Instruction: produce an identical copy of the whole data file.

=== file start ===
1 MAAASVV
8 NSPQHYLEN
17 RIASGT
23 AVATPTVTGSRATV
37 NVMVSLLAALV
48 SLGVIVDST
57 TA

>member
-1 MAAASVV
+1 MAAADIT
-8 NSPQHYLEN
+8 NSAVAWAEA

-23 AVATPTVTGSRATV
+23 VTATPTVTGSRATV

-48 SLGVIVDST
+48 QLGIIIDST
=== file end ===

1 MAAASVV
8 NSPQHYLEN
17 RIASGT
23 AVATPTVTGSRATV
37 NVMVSLLAALV
48 SLGVIVDST
57 TA

>member
-1 MAAASVV
+1 MAAADIT
-8 NSPQHYLEN
+8 NSAVAWAEA

-23 AVATPTVTGSRATV
+23 VTATPTVTGSRATV

-48 SLGVIVDST
+48 QLGIIIDST